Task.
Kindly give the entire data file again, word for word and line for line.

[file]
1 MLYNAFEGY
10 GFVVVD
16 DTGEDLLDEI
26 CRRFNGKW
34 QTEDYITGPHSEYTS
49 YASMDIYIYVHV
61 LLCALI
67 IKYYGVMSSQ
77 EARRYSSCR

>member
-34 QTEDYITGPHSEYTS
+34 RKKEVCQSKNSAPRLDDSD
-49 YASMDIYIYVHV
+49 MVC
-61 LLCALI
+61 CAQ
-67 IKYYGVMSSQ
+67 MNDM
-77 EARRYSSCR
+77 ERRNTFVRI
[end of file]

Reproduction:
1 MLYNAFEGY
10 GFVVVD
16 DTGEDLLDEI
26 CRRFNGKW
34 QTEDYITGPHSEYTS
49 YASMDIYIYVHV
61 LLCALI
67 IKYYGVMSSQ
77 EARRYSSCR

>member
-34 QTEDYITGPHSEYTS
+34 RKKEVCQSKNSAPRLDDSD
-49 YASMDIYIYVHV
+49 MVC
-61 LLCALI
+61 CAQ
-67 IKYYGVMSSQ
+67 MNDM
-77 EARRYSSCR
+77 ERRNTFVRI